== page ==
Search for the Soul of Seattle: Homecoming

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Homecoming — Photo by AV Eichenbaum
Homecoming — Photo by AV Eichenbaum

I flew home last weekend. I needed to get out of Seattle and clear my head, so I booked a last- minute flight to California and spent four days in Santa Cruz with the people I care about most. Thank God for pandemic pricing.

It had been over a year since I'd visited — partially for financial reasons, partially because I've been trying to escape who I used to be there: a walking nicotine addiction with a penchant for chaos, an explosion of paisley, absinthe, and broken hearts.

I loved every miserable moment of it.

But it was killing me.

So, in 2017, I moved to Seattle, a more subdued city. Largely, it was for love. But I have to admit now that I was running from my problems.

When I worked in Pike Place Market that first summer, a co-worker invited me to an underground poker tournament. To my own surprise and the joy of my partner at the time, I turned them down. Thus began my version of "the quiet life."

My life became my work and my relationship, each wearing me down in their own special way. I picked up writing for The Eastlake News about the joys of Little Free Libraries in a city where the sky bears down on you like a cement quilt, the same color as the buildings being constructed at increasingly claustrophobic intervals.

This may be news to some, but having no life outside of work and a romantic relationship gone sour is detrimental to one's health. That relationship of six-and-a-half years ended very recently, and I started to see the beauty in the Emerald City again. But it's not home.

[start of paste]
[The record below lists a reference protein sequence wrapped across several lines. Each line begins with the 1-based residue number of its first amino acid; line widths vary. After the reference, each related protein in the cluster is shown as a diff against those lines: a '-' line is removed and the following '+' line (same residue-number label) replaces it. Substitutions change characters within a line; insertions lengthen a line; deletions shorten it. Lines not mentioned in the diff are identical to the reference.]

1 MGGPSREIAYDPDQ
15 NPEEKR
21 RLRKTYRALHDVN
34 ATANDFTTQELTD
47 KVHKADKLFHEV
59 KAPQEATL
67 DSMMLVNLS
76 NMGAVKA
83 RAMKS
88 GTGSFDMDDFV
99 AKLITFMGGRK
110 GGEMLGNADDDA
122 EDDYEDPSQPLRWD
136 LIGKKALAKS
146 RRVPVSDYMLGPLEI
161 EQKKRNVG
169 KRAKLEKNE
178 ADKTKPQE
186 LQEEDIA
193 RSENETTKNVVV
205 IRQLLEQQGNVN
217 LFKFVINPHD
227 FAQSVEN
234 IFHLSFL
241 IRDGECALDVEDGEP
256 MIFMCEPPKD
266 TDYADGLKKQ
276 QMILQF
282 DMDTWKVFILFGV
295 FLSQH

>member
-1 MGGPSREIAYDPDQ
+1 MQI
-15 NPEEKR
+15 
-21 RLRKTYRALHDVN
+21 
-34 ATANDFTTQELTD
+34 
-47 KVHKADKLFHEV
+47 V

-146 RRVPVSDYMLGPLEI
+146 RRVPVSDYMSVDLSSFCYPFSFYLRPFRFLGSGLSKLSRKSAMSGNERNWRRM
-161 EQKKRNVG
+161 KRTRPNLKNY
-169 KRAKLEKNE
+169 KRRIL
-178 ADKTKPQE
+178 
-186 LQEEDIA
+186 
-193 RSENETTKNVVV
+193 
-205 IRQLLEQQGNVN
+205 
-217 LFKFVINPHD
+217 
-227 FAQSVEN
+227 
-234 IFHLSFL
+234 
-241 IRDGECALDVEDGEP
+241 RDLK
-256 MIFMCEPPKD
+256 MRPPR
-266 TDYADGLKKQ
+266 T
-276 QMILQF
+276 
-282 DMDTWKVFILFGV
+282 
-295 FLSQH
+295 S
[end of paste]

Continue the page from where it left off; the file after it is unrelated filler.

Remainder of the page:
Let me tell you some of the differences between Santa Cruz and Seattle. They're not good or bad. One's not better, objectively, than the other. Although I do like that the fog usually burns off in Santa Cruz around noon.

In Santa Cruz, I waved at a neighbor walking her dog. She smiled and said, "Good morning! Nice day!" It was so unnatural to me after years of Seattleites' confused glances that I could only stammer, "Uh, yeah! Wow! Hey!"

Her smile faded and she quickly jogged away. I'm roughly six feet tall, often with dark circles around my eyes and an unshaven face. So I don't blame her.

Also, there is a resilience to the Californian spirit. You have to have it when your home is often on fire, granted, but there's more to it than that. Santa Cruz is Surf City. There's a very basic philosophy that permeates the psyche: sometimes you're going to get pulled under the waves, but you can always get back on your board another time.

This is not the case in Seattle. My colleagues over the years try to keep a positive attitude, but there's always that sardonic sentiment at the back of everyone's mind: winter's just around the corner.

That's one thing that both places have in common, though: locals love to complain about the weather.

My entire trip, it was slightly cloudy and 65 degrees. My whole family kept apologizing for the terrible weather, and all I could do was laugh. We grew up spoiled.

I started this search for the soul of Seattle out of an ever-present sense of loneliness and some optimistic notion that maybe it's not as sad, deep down, as everyone keeps saying it is. There's so much life and wonder to be found here, after all.

The truth is, though, I'm a fish out of water. I know where I belong. It isn't here. Maybe I just haven't found the right pond yet.

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